The aim in my Plein Air work, is to respond to, and attempt to capture fleeting light effects and colour, from life. As soon as light conditions change, so the mood and first response changes, creating the need to work from memory. At that point I usually change my panel. It's possible to work from memory outdoors, but my aim is always to respond to the environment, with all its challenges as it moves and changes.I like to work "subjectively", and aim for that high concentration level needed to work intensely within a short time frame. In this respect, it is far from a mundane activity, and very much like training for a sport.
These paintings can seem "sketchy", when compared to studio pieces, but look at them as responses to a subject, rather than solely a record of place. In recording a "response" to a subject, all of what your experiencing, while being on location, is being expressed, through a variety of techniques, along with a sense of place.I try not to stick to a formula, as each day is different, and each response is determined by many factors.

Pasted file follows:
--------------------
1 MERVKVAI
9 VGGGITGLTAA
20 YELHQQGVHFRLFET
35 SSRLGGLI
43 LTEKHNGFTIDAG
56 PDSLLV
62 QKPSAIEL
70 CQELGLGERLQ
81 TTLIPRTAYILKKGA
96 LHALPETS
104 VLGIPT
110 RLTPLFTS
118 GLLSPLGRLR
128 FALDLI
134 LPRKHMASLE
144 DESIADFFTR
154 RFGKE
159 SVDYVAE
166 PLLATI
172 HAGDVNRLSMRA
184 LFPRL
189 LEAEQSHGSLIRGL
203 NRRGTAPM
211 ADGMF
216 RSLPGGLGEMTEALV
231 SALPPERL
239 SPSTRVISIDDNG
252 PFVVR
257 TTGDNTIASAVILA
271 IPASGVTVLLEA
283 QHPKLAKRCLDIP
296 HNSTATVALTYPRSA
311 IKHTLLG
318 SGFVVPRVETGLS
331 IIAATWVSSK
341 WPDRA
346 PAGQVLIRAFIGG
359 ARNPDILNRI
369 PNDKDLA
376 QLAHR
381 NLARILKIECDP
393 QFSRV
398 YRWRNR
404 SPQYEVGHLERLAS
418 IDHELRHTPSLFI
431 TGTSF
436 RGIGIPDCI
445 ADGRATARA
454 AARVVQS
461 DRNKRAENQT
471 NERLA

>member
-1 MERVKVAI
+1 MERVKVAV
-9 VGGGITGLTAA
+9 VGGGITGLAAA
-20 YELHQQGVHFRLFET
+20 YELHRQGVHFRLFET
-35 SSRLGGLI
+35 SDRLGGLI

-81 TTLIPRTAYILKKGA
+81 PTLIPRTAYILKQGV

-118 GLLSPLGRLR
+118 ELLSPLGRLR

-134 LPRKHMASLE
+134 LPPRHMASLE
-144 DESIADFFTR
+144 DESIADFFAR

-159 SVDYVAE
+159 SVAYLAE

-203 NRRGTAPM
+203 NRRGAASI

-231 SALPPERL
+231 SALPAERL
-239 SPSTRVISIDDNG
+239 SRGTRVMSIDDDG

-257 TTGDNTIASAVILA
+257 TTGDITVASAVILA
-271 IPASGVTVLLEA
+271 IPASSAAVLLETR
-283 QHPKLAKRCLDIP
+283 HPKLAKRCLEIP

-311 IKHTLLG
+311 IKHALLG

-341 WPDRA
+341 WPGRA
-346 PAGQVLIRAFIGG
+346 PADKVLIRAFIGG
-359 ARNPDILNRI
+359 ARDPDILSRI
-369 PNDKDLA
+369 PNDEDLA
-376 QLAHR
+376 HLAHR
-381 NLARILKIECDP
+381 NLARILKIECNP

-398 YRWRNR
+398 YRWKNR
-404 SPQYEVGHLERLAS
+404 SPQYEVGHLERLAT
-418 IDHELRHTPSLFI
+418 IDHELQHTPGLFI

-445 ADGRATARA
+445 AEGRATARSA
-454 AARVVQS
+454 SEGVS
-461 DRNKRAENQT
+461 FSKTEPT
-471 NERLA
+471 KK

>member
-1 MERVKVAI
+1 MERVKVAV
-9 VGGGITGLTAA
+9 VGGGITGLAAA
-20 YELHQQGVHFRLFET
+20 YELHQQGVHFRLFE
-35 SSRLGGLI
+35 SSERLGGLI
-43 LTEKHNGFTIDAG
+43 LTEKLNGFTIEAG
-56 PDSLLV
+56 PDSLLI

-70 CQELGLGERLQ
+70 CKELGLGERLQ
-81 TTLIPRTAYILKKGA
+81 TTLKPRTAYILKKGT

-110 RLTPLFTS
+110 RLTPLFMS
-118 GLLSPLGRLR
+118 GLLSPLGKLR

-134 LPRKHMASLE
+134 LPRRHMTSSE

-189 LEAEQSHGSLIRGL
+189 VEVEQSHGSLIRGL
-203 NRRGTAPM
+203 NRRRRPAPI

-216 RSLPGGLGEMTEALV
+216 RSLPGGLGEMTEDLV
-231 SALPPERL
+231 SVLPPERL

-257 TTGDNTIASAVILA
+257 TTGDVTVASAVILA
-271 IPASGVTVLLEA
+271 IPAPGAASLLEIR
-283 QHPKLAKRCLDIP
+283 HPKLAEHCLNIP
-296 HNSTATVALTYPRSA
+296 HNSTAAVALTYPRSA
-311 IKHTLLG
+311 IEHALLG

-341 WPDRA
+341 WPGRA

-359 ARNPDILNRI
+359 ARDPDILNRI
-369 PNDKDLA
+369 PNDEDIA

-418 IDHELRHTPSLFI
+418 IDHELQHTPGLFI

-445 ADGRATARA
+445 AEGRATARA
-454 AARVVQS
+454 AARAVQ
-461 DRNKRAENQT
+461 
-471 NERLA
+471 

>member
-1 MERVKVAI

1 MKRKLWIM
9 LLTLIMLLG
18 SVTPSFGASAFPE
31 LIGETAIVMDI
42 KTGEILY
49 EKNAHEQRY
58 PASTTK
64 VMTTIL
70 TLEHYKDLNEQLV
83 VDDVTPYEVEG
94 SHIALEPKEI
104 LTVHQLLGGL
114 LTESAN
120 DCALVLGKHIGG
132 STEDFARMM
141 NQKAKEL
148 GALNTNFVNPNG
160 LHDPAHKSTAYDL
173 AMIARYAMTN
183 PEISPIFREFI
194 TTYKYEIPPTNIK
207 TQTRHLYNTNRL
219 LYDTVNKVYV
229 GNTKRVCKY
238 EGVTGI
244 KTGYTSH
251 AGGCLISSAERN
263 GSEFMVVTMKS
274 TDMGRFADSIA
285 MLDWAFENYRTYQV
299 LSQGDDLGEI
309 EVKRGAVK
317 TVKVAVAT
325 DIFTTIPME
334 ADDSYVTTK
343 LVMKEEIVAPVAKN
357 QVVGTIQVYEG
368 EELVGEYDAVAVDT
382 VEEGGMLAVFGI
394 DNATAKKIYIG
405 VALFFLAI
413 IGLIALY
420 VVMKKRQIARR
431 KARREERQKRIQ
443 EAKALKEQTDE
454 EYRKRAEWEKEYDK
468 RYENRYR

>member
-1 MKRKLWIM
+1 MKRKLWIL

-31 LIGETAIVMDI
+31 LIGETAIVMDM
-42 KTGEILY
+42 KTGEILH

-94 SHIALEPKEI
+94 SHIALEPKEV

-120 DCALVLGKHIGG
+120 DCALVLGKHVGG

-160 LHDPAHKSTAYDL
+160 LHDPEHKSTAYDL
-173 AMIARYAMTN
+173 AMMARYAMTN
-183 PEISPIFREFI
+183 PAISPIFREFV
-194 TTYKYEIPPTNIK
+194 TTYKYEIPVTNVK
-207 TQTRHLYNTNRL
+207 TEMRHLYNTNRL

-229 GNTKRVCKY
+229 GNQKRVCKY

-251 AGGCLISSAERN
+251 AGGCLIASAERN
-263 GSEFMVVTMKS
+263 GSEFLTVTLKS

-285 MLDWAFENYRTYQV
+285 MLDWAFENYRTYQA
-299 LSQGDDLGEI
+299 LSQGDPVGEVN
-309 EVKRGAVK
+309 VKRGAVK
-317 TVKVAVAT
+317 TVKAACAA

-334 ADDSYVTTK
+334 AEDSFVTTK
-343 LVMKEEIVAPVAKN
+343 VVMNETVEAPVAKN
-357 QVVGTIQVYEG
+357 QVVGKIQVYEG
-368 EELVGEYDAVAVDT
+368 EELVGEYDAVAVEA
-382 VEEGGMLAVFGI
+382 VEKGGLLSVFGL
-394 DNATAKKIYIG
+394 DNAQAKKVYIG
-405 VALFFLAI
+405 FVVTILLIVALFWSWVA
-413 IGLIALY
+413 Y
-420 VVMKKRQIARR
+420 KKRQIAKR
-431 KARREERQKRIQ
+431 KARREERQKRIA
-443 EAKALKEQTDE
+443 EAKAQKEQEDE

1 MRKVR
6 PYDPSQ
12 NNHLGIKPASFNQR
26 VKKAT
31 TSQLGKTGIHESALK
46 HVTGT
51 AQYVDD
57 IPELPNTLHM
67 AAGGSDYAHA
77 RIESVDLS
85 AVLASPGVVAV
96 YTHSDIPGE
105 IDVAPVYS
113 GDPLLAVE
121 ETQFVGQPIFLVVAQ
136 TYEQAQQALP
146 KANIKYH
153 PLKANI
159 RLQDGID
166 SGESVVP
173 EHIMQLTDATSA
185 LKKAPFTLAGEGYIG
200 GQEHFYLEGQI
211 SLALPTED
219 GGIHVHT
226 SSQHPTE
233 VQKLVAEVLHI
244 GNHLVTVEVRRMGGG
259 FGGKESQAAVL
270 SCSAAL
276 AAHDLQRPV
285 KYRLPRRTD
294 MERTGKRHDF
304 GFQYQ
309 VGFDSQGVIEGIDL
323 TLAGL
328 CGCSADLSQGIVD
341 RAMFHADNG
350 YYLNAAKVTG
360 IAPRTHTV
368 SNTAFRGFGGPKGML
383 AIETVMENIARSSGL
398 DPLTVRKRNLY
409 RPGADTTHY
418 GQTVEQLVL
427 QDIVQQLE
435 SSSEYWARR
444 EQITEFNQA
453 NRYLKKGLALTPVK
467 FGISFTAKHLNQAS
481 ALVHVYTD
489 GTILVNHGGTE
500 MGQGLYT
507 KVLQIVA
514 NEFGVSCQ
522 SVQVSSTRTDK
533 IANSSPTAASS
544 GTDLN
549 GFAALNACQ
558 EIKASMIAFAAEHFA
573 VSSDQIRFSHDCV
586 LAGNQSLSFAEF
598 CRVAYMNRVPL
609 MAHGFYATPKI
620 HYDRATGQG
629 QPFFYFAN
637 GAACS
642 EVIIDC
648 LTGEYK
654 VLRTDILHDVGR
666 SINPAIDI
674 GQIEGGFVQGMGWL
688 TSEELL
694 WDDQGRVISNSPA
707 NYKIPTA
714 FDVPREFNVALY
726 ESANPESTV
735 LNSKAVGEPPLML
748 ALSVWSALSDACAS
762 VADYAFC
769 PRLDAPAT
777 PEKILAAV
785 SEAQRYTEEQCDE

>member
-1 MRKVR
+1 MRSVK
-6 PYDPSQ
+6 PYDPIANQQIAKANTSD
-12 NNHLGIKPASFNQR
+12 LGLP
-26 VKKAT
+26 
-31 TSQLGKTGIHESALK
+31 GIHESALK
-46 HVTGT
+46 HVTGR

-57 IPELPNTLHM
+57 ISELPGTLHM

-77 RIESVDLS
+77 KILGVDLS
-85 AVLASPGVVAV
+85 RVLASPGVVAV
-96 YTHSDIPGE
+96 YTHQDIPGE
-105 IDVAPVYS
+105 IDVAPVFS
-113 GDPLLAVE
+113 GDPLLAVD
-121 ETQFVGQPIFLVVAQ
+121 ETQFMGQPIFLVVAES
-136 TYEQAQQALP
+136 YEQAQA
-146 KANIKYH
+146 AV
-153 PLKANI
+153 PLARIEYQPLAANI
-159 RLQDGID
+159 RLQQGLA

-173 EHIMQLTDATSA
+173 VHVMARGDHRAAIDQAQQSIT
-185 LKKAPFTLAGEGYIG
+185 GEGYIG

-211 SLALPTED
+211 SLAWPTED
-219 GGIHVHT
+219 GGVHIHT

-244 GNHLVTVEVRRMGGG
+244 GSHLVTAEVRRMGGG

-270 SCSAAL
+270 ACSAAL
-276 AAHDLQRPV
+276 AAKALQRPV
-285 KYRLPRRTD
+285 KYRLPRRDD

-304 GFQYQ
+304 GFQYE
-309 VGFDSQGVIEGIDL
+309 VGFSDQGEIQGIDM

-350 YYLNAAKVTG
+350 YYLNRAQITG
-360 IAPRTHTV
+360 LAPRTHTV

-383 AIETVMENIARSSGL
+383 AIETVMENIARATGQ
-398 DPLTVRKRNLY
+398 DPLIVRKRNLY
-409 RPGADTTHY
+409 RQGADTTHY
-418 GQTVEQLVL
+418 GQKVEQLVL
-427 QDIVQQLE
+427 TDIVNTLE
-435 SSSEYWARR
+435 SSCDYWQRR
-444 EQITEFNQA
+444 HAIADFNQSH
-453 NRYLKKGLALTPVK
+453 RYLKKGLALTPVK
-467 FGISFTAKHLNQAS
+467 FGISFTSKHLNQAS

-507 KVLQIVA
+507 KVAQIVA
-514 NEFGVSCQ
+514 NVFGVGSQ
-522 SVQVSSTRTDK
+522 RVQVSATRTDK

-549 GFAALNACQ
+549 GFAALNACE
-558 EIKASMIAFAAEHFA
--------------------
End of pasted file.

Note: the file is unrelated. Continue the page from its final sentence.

Sometimes the "Plein Air Sketch", stands as a finished painting in itself, when all the elements come together easily. That, I feel depends on many factors, and is what Plein Air Painters chase, - that perfect moment when all your years work, study, experience, combined with excitement in your subject, and that x ingredient we can never put our fingers on.
Plein Air, for me, is a solid foundation from which all other work benefits. It provides endless inspiration, and possibilities from representational through to abstract, and the sheer discipline of getting out there,experiencing, and really looking at ,and responding to a subject is endlessly challenging .
I used to question the relevance of Plein Air Painting in today's world, but what can be more "relevant", than observing, and recording life as you experience and journey through it ?